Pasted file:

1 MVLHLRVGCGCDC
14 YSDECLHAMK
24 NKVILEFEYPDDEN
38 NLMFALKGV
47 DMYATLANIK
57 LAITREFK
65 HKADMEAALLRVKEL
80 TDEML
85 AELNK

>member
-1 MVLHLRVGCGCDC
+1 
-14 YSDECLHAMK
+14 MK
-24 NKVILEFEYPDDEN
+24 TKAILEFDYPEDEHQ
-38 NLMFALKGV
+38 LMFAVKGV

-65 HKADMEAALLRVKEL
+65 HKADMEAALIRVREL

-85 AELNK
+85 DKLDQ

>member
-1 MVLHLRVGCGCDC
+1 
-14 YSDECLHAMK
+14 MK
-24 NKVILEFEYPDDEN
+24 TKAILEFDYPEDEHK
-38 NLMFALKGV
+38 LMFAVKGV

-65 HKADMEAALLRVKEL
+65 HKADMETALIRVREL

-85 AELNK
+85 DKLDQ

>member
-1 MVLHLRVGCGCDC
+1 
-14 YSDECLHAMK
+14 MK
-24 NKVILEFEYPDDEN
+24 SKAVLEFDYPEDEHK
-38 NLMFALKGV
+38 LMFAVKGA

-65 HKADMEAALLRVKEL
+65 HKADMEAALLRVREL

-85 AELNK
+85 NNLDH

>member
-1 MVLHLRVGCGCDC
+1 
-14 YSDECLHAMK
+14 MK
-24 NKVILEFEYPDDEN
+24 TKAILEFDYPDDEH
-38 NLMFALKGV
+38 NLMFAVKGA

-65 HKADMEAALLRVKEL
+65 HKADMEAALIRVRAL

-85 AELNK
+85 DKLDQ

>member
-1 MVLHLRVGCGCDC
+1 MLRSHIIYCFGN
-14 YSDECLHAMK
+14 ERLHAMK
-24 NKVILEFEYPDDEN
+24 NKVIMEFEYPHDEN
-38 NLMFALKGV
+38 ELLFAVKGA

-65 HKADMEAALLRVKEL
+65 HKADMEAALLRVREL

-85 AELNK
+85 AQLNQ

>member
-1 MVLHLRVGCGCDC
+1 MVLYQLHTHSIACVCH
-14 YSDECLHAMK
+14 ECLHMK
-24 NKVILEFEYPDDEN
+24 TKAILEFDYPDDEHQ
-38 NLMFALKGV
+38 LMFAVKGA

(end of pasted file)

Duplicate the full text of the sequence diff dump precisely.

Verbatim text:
1 MVLHLRVGCGCDC
14 YSDECLHAMK
24 NKVILEFEYPDDEN
38 NLMFALKGV
47 DMYATLANIK
57 LAITREFK
65 HKADMEAALLRVKEL
80 TDEML
85 AELNK

>member
-1 MVLHLRVGCGCDC
+1 
-14 YSDECLHAMK
+14 MK
-24 NKVILEFEYPDDEN
+24 TKAILEFDYPEDEHQ
-38 NLMFALKGV
+38 LMFAVKGV

-65 HKADMEAALLRVKEL
+65 HKADMEAALIRVREL

-85 AELNK
+85 DKLDQ

>member
-1 MVLHLRVGCGCDC
+1 
-14 YSDECLHAMK
+14 MK
-24 NKVILEFEYPDDEN
+24 TKAILEFDYPEDEHK
-38 NLMFALKGV
+38 LMFAVKGV

-65 HKADMEAALLRVKEL
+65 HKADMETALIRVREL

-85 AELNK
+85 DKLDQ

>member
-1 MVLHLRVGCGCDC
+1 
-14 YSDECLHAMK
+14 MK
-24 NKVILEFEYPDDEN
+24 SKAVLEFDYPEDEHK
-38 NLMFALKGV
+38 LMFAVKGA

-65 HKADMEAALLRVKEL
+65 HKADMEAALLRVREL

-85 AELNK
+85 NNLDH

>member
-1 MVLHLRVGCGCDC
+1 
-14 YSDECLHAMK
+14 MK
-24 NKVILEFEYPDDEN
+24 TKAILEFDYPDDEH
-38 NLMFALKGV
+38 NLMFAVKGA

-65 HKADMEAALLRVKEL
+65 HKADMEAALIRVRAL

-85 AELNK
+85 DKLDQ

>member
-1 MVLHLRVGCGCDC
+1 MLRSHIIYCFGN
-14 YSDECLHAMK
+14 ERLHAMK
-24 NKVILEFEYPDDEN
+24 NKVIMEFEYPHDEN
-38 NLMFALKGV
+38 ELLFAVKGA

-65 HKADMEAALLRVKEL
+65 HKADMEAALLRVREL

-85 AELNK
+85 AQLNQ

>member
-1 MVLHLRVGCGCDC
+1 MVLYQLHTHSIACVCH
-14 YSDECLHAMK
+14 ECLHMK
-24 NKVILEFEYPDDEN
+24 TKAILEFDYPDDEHQ
-38 NLMFALKGV
+38 LMFAVKGA